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Asian shares fell to one-year lows on Monday and oil prices slid nearly 3% as surging Omicron COVID-19 cases triggered tighter curbs in Europe and threatened to swamp the global economy into the New Year. 

Beijing lightened the mood only a little by cutting one-year loan rates for the frost time in 20 months, though some had hoped for an easing in five-year rates as well. 

Chinese blue chips still slipped 0.9%, while MSCI's index of Asia-Pacific shares outside Japan fell 1.5% to its low for the year. 

Japan's Nikkei dropped 2.0% and South Korean stocks 1.5%. Wall Street was not immune as S&P 500 futures shed 0.9% and Nasdaq futures almost 1%. 

EUROSTOXX 50 futures lost 1.6% and FTSE futures 1.3%. 

The spread of Omicron saw the Netherlands go into lockdown on Sunday and put pressure on others to follow, though the United States seemed set to remain open. 

"Omicron is set to be the Grinch who stole Europe's Christmas," said Tapas Strickland, a director of economics at NAB. "With Omicron cases doubling every 1.5-3 days, the potential for hospital systems to be overwhelmed even with effective vaccines remains." 

While coronavirus restrictions cloud the outlook for economic growth, they also risk keeping inflation elevated and turning central banks yet more hawkish. 

It was notable that Federal Reserve officials were openly talking of hiking rates as soon as March and of starting to run down the central bank's balance sheet in mid-2022. 

That is even more drastic than implied by futures, which had been well ahead of Fed intentions until now. The market has only priced in a 40% chance of a hike in March, with June still the favoured month for lift off. 

Such hawkish chatter from the Fed is a major reason why long-dated Treasury yields fell last week as the short-end rose. That left the two-10 year curve near its flattest since late 2020, reflecting the risk that tighter policy will lead to recession.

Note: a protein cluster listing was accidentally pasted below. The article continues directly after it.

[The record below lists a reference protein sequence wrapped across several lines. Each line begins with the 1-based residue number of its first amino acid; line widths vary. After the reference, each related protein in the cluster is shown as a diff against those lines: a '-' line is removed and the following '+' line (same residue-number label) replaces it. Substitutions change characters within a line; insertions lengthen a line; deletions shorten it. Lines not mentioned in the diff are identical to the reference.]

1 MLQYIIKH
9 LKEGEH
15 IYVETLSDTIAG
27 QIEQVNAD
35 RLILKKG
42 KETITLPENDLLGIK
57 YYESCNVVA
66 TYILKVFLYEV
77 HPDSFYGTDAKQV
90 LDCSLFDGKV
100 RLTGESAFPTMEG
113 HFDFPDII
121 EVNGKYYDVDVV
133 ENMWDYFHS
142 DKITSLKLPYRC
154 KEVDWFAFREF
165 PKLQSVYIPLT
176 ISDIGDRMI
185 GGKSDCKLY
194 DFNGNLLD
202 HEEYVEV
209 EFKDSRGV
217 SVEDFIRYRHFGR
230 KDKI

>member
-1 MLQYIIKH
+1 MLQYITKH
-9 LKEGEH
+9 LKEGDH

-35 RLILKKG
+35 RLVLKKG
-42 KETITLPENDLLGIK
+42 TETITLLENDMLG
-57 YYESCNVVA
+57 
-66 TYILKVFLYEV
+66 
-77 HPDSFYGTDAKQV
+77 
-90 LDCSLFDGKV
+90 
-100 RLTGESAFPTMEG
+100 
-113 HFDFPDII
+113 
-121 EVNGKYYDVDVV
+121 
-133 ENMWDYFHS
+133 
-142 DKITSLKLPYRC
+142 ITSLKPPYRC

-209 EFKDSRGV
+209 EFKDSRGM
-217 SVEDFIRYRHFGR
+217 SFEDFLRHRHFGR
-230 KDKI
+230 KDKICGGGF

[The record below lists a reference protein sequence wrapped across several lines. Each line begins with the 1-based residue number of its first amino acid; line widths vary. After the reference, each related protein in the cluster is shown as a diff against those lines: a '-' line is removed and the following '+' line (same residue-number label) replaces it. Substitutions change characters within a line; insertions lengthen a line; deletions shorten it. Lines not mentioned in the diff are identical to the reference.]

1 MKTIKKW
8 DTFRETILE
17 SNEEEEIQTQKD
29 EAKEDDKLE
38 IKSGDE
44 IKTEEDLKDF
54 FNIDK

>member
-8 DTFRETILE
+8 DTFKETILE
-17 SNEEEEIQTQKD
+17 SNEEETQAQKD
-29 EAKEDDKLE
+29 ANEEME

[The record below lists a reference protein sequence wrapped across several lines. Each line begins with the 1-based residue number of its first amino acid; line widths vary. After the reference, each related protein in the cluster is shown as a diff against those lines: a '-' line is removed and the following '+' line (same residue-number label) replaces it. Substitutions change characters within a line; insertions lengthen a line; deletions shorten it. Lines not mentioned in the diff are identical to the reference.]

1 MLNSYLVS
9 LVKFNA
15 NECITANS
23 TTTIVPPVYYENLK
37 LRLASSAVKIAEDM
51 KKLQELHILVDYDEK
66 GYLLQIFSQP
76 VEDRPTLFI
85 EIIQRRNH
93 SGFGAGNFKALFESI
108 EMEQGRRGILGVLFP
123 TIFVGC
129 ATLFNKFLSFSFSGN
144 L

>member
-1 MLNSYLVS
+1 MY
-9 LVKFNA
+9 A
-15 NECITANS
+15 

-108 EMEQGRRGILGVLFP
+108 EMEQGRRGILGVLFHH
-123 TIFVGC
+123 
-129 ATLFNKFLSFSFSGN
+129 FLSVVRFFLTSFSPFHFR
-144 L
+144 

BofA economists see this risk as reason to be bearish on equities, though their latest survey of fund managers found just 6% expected recession next year and only 13% were underweight on stocks. Most remain overweight on technology, with "long tech" still viewed as the single most crowded trade. 

They also noted that for 2021, the winners had been oil with a gain of 48%, REITs at 42%, Nasdaq at 25% and banks with a 21% gain. Losers included biotech with a drop of 22%, while China also lost 22%, silver 19% and JGBs 10%. 

It was the best year for commodities since 1996, and the worst for global government bonds since 1949. 

Early Monday, yields on U.S. 10-year notes were down at 1.37% and well below their 2021 top of 1.776%. 

The Fed's hawkish turn, combined with safe-haven flows, underpinned the U.S. dollar index near its best for the year at 96.674, following a 0.7% jump on Friday. 

The euro was languishing at $1.1243, having shed 0.8% on Friday to threaten its low for the year at $1.1184. The Japanese yen has safe haven status of its own and held steady at 113.49 per dollar. 

Sterling was down at $1.3224 as Omicron worries erased all the gains made following the Bank of England's surprise rate rise last week. 

Gold was looking firmer at $1,801 an ounce, having broken a five-week losing streak last week as equities slipped. 

Oil prices swung lower amid concerns the spread of the Omicron variant would crimp demand for fuel and signs of improving supply. 

Brent fell $1.91 to $71.61 a barrel, while U.S. crude lost $2.09 to $68.77 per barrel. 

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